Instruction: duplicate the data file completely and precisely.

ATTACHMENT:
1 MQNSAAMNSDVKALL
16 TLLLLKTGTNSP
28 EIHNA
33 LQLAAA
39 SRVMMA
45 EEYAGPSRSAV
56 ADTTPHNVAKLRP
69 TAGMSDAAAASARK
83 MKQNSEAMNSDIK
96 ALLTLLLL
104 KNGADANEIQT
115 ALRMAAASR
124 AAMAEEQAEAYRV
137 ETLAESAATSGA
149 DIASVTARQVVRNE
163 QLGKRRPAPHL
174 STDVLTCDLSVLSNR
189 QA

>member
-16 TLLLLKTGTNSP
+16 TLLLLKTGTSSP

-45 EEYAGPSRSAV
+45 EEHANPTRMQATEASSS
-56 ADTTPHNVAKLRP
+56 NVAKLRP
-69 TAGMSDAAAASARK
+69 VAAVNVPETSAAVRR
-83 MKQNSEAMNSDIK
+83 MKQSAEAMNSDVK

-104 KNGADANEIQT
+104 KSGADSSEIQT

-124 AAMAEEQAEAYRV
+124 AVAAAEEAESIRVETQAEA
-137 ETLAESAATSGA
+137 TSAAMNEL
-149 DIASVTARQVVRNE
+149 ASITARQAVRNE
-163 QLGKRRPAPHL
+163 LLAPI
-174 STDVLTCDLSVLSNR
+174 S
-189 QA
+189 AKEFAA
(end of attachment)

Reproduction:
1 MQNSAAMNSDVKALL
16 TLLLLKTGTNSP
28 EIHNA
33 LQLAAA
39 SRVMMA
45 EEYAGPSRSAV
56 ADTTPHNVAKLRP
69 TAGMSDAAAASARK
83 MKQNSEAMNSDIK
96 ALLTLLLL
104 KNGADANEIQT
115 ALRMAAASR
124 AAMAEEQAEAYRV
137 ETLAESAATSGA
149 DIASVTARQVVRNE
163 QLGKRRPAPHL
174 STDVLTCDLSVLSNR
189 QA

>member
-16 TLLLLKTGTNSP
+16 TLLLLKTGTSSP

-45 EEYAGPSRSAV
+45 EEHANPTRMQATEASSS
-56 ADTTPHNVAKLRP
+56 NVAKLRP
-69 TAGMSDAAAASARK
+69 VAAVNVPETSAAVRR
-83 MKQNSEAMNSDIK
+83 MKQSAEAMNSDVK

-104 KNGADANEIQT
+104 KSGADSSEIQT

-124 AAMAEEQAEAYRV
+124 AVAAAEEAESIRVETQAEA
-137 ETLAESAATSGA
+137 TSAAMNEL
-149 DIASVTARQVVRNE
+149 ASITARQAVRNE
-163 QLGKRRPAPHL
+163 LLAPI
-174 STDVLTCDLSVLSNR
+174 S
-189 QA
+189 AKEFAA